Energy is the key to growth for Key Energy Services, one of the US's largest well-servicing and workover companies. The company provides maintenance, workover, and recompletion of wells, primarily for onshore drilling. It provides services such as contract drilling, well completion, oilfield fluid transportation, production testing, and storage and disposal services to major and independent oil companies. Key Energy Services has a fleet of more than 780 well service rigs in the US. It also operates in Argentina, Colombia, Mexico, and the Middle East, and has stakes in a Canada-based drilling and production services company and a Russia-based drilling and workover services firm.
Key Energy Services is active in major onshore oil and gas regions of the US, including the Four Corners area, the Gulf Coast, the mid-continent area, the Rocky Mountains, and the Appalachian, Permian, and San Joaquin basins.
To complement its core drilling contracting business, the company makes strategic acquisitions to expand its product lines and geographic coverage. Case in point, in 2009 the company gainied control of Geostream, an oilfield services firm in the Russian Federation. Expanding into the Middle East, in 2010 Key Energy Services formed a joint venture in Dubai with AlMansoori Specialized Engineering, a top regional oilfield services provider.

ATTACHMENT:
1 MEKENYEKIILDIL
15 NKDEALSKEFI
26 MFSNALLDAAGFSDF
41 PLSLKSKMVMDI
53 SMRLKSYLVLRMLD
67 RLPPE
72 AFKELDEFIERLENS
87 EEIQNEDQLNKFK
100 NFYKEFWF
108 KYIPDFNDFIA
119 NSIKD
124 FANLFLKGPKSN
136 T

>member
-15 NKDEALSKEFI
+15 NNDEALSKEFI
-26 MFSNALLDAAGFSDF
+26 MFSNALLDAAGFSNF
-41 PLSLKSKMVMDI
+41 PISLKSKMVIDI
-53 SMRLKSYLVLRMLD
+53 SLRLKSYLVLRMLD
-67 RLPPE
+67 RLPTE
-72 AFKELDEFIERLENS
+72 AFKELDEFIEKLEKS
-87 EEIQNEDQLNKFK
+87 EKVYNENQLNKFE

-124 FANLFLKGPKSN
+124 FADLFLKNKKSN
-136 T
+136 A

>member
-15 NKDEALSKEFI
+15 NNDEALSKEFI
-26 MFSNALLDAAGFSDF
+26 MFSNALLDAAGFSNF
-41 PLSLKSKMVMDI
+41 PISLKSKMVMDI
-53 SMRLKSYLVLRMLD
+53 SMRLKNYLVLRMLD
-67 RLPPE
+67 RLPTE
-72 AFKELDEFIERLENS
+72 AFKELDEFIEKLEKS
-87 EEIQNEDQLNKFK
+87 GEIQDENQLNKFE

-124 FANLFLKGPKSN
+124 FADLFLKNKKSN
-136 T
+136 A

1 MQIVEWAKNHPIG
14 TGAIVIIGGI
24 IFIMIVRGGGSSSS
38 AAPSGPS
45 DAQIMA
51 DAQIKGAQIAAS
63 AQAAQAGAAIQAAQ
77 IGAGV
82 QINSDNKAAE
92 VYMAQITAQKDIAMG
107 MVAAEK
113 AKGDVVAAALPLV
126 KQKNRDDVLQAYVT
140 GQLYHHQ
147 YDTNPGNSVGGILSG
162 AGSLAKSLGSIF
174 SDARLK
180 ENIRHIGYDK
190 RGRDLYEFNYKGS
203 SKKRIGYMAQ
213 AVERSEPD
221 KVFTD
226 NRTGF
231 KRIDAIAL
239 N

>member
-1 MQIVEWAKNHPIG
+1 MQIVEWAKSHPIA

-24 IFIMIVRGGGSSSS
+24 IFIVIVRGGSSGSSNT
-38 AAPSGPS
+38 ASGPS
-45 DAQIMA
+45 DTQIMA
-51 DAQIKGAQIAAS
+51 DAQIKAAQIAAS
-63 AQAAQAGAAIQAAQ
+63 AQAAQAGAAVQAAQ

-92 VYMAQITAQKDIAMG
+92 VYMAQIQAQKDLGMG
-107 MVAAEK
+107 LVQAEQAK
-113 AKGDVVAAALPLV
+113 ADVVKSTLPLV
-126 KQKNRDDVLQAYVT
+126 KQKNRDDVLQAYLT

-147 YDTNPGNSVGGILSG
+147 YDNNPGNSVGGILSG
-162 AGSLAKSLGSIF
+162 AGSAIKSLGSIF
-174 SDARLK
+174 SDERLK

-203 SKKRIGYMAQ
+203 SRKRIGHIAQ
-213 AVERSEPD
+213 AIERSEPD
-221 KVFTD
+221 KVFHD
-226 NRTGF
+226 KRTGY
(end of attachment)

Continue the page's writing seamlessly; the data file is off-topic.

In 2009 the global recession lowered demand for oil and gas activities, resulting in the company posting revenues that were 45% down on the previous year. In addition to the weaker revenues, the company posted significant charges related to its decision to retire 250 of its older, less efficient rigs in 2009, contributing to a major net loss for the year.
The rebounding economy, higher commodity prices, and increased oil and gas exploration and production activities, especially in the US, lifted Key Energy Services' revenues and income in 2010.
In 2010, seeing an opportunity to raise cash to pay down debt, the company sold a package of pressure pumping and wireline assets to Patterson-UTI Energy for some $238 million.
Boosting its portfolio of oilfield services, in 2011 the company bought US-based Edge Oilfield Services and Summit Oilfield Services for $307.6 million in cash and stock. The companies primarily rent frac stack equipment used to support hydraulic fracturing operations and provide well testing services and rental equipment. – less
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